BHPRSD Board Moves Annual Election to November

The regional school board approved the move from April to November by a 6-2 vote.

In what was little more than a formality, the Black Horse Pike Regional School District board voted Thursday night to move the annual school election from April to November.

The board approved the move by a vote of 6-2 during its meeting at Highland Regional High School Thursday night. Board members Ben Zanghi and Louis Johnston offered the two "no" votes.

Gov. Chris Christie in mid-January signed into law a bill that allowed either school boards, municipal governing bodies or an affirmative referendum vote to move school elections from April to the general election in November.

With the boards for the regional district's three K-8 sending districts—Bellmawr, Gloucester Township and Runnemede—all having already voted to move their elections to the November general election, it was essentially a foregone conclusion the BHPRSD board would follow suit.

"The other three districts had already moved to have their elections in November. It would be quite expensive for us to hold the election on our own," BHPRSD Board President Joyce Ellis said.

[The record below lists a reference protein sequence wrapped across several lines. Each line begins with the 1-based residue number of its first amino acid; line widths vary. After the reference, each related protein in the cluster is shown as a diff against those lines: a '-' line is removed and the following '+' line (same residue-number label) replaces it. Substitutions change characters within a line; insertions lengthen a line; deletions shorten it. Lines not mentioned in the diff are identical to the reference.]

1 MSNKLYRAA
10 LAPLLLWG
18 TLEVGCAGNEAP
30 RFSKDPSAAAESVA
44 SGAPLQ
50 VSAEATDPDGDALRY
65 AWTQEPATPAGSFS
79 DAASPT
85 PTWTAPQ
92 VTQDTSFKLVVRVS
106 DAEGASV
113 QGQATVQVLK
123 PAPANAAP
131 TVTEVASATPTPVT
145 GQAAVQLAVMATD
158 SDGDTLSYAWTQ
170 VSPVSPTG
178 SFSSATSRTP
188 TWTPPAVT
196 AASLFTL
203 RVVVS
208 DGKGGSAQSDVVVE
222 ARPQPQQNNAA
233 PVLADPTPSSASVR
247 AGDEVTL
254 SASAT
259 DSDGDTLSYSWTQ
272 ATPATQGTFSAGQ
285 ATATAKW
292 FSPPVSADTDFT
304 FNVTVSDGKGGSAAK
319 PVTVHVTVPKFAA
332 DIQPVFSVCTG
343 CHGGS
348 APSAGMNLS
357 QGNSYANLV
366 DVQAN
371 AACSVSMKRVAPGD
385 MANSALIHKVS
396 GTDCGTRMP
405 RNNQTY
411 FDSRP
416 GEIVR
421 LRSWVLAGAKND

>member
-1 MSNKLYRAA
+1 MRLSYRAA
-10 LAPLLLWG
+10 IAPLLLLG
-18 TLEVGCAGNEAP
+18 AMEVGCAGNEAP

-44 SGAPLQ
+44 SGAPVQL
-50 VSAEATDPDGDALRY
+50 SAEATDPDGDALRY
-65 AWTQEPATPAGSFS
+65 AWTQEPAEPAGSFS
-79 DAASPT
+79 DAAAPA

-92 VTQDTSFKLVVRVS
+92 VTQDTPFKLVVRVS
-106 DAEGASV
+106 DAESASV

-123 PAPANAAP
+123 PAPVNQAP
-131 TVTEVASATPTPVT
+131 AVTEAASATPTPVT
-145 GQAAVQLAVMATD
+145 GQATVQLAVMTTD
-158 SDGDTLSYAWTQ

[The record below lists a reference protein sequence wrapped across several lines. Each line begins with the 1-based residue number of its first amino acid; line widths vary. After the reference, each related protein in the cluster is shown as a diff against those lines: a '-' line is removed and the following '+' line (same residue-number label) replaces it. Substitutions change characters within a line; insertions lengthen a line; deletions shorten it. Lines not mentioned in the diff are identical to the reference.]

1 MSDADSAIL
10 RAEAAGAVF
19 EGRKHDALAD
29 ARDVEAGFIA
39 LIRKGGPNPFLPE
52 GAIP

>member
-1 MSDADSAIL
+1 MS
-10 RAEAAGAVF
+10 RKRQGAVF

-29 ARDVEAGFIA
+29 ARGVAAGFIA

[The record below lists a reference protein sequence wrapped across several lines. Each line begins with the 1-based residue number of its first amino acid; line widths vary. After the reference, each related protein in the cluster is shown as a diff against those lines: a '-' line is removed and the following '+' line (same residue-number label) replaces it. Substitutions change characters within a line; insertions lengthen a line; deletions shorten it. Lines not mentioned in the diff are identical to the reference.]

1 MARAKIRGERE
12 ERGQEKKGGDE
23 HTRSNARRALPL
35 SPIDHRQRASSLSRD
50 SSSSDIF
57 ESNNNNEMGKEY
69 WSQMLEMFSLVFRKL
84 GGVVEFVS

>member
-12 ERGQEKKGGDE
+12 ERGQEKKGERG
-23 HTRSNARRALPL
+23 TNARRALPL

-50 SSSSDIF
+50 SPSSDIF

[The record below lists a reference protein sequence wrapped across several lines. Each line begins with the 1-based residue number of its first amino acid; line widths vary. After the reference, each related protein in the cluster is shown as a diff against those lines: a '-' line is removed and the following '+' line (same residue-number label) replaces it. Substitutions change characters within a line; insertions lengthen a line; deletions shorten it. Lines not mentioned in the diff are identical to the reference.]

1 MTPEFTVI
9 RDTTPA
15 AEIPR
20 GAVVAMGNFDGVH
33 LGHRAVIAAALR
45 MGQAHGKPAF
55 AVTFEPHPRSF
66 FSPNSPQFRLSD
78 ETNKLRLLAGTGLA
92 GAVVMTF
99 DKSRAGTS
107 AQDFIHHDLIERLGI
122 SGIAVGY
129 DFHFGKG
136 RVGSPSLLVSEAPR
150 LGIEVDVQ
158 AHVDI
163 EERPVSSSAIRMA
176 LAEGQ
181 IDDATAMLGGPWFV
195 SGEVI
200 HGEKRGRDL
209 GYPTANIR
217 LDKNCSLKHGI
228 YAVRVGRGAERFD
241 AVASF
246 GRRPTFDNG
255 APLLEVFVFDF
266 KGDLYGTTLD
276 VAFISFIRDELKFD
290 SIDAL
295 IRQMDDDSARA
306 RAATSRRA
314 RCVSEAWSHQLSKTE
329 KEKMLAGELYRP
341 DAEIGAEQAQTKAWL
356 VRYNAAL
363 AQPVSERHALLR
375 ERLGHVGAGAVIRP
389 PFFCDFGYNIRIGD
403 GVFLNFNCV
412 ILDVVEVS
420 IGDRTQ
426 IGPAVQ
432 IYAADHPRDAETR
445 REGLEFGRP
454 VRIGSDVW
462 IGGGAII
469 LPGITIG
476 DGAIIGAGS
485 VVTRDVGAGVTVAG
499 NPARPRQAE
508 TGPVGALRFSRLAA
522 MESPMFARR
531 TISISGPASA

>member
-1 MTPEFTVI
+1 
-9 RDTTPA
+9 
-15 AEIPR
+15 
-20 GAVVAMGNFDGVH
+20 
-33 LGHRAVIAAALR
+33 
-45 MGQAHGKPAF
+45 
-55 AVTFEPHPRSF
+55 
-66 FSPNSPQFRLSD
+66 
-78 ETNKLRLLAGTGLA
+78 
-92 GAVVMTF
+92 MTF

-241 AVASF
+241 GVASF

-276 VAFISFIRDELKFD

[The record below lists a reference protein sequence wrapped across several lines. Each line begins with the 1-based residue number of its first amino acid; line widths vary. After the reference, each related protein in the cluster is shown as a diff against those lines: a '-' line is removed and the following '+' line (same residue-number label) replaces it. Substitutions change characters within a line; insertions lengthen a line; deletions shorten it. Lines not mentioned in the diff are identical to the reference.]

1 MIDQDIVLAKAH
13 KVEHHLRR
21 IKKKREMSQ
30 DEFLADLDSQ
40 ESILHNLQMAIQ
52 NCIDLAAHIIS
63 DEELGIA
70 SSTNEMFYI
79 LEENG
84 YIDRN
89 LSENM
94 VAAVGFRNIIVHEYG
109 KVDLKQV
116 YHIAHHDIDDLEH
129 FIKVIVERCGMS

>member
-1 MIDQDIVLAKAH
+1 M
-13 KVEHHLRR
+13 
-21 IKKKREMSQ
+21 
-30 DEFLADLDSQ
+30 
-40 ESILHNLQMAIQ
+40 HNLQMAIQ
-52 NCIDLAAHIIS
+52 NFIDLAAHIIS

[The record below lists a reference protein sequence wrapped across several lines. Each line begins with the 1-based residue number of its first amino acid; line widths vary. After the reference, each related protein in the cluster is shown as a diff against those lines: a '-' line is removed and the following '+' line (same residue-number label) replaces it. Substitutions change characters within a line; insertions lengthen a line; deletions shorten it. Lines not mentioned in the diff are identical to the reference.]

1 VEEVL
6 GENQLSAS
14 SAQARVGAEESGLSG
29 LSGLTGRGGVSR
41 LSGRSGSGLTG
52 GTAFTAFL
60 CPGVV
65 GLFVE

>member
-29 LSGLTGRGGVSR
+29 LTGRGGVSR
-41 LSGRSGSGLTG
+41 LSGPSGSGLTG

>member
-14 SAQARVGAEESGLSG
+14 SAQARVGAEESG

Johnston, the board's Bellmawr representative, was well aware that the measure was going to be approved when he offered his vote of disent, but explained following the meeting that he has real qualms with the new law.

"It gives the board a little too much power and the voters not enough power," he said.

Johnston was speaking of New Jersey voters' inability to vote on school budgets in those districts that move to a November election. He noted that under the new law, school boards can ask voters by referendum to override spending plans that would put the district in excess of the currently permitted 2 percent budget increase cap.

"And if those questions were so important to the voters, the board would be literally forcing them to raise their own taxes," Johnston said.

Ellis and other proponents of the new law are hopeful the move of school elections to the general election will give the electorate a greater say in who makes decisions about how their tax dollars are spent.

"Hopefully, we'll get better voter turnout," she said. "Turnout has always been low in the spring."

The board's elections must be held in November through at least 2015 under the new state law. After the 2015 election, the board could move to transition back to an April election.


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